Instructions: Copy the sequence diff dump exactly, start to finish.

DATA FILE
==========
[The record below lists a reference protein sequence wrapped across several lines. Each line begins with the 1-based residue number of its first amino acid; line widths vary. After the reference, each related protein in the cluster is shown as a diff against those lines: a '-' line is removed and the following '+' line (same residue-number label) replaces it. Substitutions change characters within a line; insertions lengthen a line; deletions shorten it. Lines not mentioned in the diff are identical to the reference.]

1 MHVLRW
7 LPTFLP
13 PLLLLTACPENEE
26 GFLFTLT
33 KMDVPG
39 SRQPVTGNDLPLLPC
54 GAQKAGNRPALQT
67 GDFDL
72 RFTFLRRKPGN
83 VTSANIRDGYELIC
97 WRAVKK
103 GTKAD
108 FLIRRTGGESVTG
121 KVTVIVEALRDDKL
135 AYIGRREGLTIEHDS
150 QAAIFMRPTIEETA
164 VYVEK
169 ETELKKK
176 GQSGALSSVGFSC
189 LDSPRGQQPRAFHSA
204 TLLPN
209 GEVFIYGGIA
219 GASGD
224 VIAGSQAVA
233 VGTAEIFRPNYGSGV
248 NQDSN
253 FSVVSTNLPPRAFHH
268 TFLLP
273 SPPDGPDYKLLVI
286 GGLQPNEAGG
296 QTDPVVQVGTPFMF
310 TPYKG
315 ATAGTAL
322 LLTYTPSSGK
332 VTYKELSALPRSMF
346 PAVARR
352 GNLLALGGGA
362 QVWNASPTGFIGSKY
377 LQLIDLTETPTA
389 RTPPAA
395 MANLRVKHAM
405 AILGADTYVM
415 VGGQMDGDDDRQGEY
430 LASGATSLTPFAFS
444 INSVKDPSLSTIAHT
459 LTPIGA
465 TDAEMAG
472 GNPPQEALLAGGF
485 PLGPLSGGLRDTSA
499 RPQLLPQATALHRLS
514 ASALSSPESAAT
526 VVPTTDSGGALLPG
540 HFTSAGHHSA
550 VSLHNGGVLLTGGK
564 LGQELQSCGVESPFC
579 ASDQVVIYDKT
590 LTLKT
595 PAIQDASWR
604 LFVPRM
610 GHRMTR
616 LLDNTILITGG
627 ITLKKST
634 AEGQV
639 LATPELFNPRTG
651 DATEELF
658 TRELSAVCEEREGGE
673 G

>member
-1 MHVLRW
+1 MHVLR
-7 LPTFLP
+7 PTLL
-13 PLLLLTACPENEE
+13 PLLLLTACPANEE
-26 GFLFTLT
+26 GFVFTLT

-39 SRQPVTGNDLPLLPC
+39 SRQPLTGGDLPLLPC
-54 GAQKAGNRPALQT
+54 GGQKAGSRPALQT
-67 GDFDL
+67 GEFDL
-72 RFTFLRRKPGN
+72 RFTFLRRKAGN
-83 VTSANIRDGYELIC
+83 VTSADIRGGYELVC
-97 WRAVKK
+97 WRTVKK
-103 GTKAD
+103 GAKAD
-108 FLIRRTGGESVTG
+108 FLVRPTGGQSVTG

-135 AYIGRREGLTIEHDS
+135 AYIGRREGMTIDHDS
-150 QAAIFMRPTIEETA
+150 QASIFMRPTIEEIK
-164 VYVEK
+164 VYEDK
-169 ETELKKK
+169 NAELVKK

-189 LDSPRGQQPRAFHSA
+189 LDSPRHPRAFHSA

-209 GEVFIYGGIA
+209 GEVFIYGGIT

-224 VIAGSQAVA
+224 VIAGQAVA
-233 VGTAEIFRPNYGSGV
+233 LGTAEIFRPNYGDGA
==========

[The record below lists a reference protein sequence wrapped across several lines. Each line begins with the 1-based residue number of its first amino acid; line widths vary. After the reference, each related protein in the cluster is shown as a diff against those lines: a '-' line is removed and the following '+' line (same residue-number label) replaces it. Substitutions change characters within a line; insertions lengthen a line; deletions shorten it. Lines not mentioned in the diff are identical to the reference.]

1 MHVLRW
7 LPTFLP
13 PLLLLTACPENEE
26 GFLFTLT
33 KMDVPG
39 SRQPVTGNDLPLLPC
54 GAQKAGNRPALQT
67 GDFDL
72 RFTFLRRKPGN
83 VTSANIRDGYELIC
97 WRAVKK
103 GTKAD
108 FLIRRTGGESVTG
121 KVTVIVEALRDDKL
135 AYIGRREGLTIEHDS
150 QAAIFMRPTIEETA
164 VYVEK
169 ETELKKK
176 GQSGALSSVGFSC
189 LDSPRGQQPRAFHSA
204 TLLPN
209 GEVFIYGGIA
219 GASGD
224 VIAGSQAVA
233 VGTAEIFRPNYGSGV
248 NQDSN
253 FSVVSTNLPPRAFHH
268 TFLLP
273 SPPDGPDYKLLVI
286 GGLQPNEAGG
296 QTDPVVQVGTPFMF
310 TPYKG
315 ATAGTAL
322 LLTYTPSSGK
332 VTYKELSALPRSMF
346 PAVARR
352 GNLLALGGGA
362 QVWNASPTGFIGSKY
377 LQLIDLTETPTA
389 RTPPAA
395 MANLRVKHAM
405 AILGADTYVM
415 VGGQMDGDDDRQGEY
430 LASGATSLTPFAFS
444 INSVKDPSLSTIAHT
459 LTPIGA
465 TDAEMAG
472 GNPPQEALLAGGF
485 PLGPLSGGLRDTSA
499 RPQLLPQATALHRLS
514 ASALSSPESAAT
526 VVPTTDSGGALLPG
540 HFTSAGHHSA
550 VSLHNGGVLLTGGK
564 LGQELQSCGVESPFC
579 ASDQVVIYDKT
590 LTLKT
595 PAIQDASWR
604 LFVPRM
610 GHRMTR
616 LLDNTILITGG
627 ITLKKST
634 AEGQV
639 LATPELFNPRTG
651 DATEELF
658 TRELSAVCEEREGGE
673 G

>member
-1 MHVLRW
+1 MHVLR
-7 LPTFLP
+7 PTLL
-13 PLLLLTACPENEE
+13 PLLLLTACPANEE
-26 GFLFTLT
+26 GFVFTLT

-39 SRQPVTGNDLPLLPC
+39 SRQPLTGGDLPLLPC
-54 GAQKAGNRPALQT
+54 GGQKAGSRPALQT
-67 GDFDL
+67 GEFDL
-72 RFTFLRRKPGN
+72 RFTFLRRKAGN
-83 VTSANIRDGYELIC
+83 VTSADIRGGYELVC
-97 WRAVKK
+97 WRTVKK
-103 GTKAD
+103 GAKAD
-108 FLIRRTGGESVTG
+108 FLVRPTGGQSVTG

-135 AYIGRREGLTIEHDS
+135 AYIGRREGMTIDHDS
-150 QAAIFMRPTIEETA
+150 QASIFMRPTIEEIK
-164 VYVEK
+164 VYEDK
-169 ETELKKK
+169 NAELVKK

-189 LDSPRGQQPRAFHSA
+189 LDSPRHPRAFHSA

-209 GEVFIYGGIA
+209 GEVFIYGGIT

-224 VIAGSQAVA
+224 VIAGQAVA
-233 VGTAEIFRPNYGSGV
+233 LGTAEIFRPNYGDGA